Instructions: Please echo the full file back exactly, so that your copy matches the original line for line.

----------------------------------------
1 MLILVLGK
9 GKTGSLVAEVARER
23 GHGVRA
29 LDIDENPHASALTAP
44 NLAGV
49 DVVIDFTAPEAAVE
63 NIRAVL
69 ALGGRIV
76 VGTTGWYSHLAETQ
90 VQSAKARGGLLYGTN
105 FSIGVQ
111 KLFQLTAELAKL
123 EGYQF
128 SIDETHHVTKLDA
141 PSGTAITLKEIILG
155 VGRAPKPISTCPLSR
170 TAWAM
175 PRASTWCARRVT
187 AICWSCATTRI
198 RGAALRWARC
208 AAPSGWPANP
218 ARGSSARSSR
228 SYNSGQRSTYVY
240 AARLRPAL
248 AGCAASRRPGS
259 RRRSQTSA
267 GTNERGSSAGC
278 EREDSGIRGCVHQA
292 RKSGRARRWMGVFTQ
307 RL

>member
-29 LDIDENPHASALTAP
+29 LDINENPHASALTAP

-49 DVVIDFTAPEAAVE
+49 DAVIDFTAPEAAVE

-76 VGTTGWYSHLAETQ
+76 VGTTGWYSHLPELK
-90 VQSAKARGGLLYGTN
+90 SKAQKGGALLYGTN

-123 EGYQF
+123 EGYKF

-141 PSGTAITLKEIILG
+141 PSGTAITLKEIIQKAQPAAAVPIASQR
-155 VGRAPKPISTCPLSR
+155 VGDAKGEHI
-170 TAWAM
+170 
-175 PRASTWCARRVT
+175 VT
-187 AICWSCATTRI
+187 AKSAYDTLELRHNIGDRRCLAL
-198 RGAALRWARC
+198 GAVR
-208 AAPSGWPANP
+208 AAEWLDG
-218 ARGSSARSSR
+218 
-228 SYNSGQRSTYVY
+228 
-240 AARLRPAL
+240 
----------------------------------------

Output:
1 MLILVLGK
9 GKTGSLVAEVARER
23 GHGVRA
29 LDIDENPHASALTAP
44 NLAGV
49 DVVIDFTAPEAAVE
63 NIRAVL
69 ALGGRIV
76 VGTTGWYSHLAETQ
90 VQSAKARGGLLYGTN
105 FSIGVQ
111 KLFQLTAELAKL
123 EGYQF
128 SIDETHHVTKLDA
141 PSGTAITLKEIILG
155 VGRAPKPISTCPLSR
170 TAWAM
175 PRASTWCARRVT
187 AICWSCATTRI
198 RGAALRWARC
208 AAPSGWPANP
218 ARGSSARSSR
228 SYNSGQRSTYVY
240 AARLRPAL
248 AGCAASRRPGS
259 RRRSQTSA
267 GTNERGSSAGC
278 EREDSGIRGCVHQA
292 RKSGRARRWMGVFTQ
307 RL

>member
-29 LDIDENPHASALTAP
+29 LDINENPHASALTAP

-49 DVVIDFTAPEAAVE
+49 DAVIDFTAPEAAVE

-76 VGTTGWYSHLAETQ
+76 VGTTGWYSHLPELK
-90 VQSAKARGGLLYGTN
+90 SKAQKGGALLYGTN

-123 EGYQF
+123 EGYKF

-141 PSGTAITLKEIILG
+141 PSGTAITLKEIIQKAQPAAAVPIASQR
-155 VGRAPKPISTCPLSR
+155 VGDAKGEHI
-170 TAWAM
+170 
-175 PRASTWCARRVT
+175 VT
-187 AICWSCATTRI
+187 AKSAYDTLELRHNIGDRRCLAL
-198 RGAALRWARC
+198 GAVR
-208 AAPSGWPANP
+208 AAEWLDG
-218 ARGSSARSSR
+218 
-228 SYNSGQRSTYVY
+228 
-240 AARLRPAL
+240 